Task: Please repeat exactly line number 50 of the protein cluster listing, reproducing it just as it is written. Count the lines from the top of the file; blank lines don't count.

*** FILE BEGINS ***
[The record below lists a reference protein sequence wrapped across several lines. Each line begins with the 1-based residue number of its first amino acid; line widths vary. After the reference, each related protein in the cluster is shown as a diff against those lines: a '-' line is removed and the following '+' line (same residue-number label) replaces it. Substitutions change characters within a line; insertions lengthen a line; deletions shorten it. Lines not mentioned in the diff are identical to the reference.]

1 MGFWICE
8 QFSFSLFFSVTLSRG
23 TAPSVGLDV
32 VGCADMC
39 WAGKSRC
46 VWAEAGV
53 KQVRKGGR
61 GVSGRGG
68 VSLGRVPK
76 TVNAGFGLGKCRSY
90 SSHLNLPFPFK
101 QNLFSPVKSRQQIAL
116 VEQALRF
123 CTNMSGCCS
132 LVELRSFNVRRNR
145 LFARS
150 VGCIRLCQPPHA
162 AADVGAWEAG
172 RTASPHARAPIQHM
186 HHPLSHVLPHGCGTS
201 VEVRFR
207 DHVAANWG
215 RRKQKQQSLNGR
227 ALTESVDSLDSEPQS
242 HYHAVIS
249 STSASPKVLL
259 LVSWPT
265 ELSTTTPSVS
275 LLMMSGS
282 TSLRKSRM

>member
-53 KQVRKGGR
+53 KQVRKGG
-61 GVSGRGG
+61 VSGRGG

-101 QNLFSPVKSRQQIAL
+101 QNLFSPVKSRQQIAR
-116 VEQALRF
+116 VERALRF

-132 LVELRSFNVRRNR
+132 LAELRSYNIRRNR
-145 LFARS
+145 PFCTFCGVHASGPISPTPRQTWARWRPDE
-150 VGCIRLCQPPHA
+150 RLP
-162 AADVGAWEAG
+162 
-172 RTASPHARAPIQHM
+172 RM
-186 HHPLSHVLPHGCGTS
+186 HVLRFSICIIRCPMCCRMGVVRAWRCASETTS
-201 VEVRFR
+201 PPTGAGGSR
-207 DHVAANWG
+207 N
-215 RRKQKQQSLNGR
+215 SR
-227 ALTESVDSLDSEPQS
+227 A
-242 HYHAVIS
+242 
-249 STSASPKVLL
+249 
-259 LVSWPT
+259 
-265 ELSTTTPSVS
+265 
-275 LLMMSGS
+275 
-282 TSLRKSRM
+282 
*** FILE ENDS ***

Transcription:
+172 RM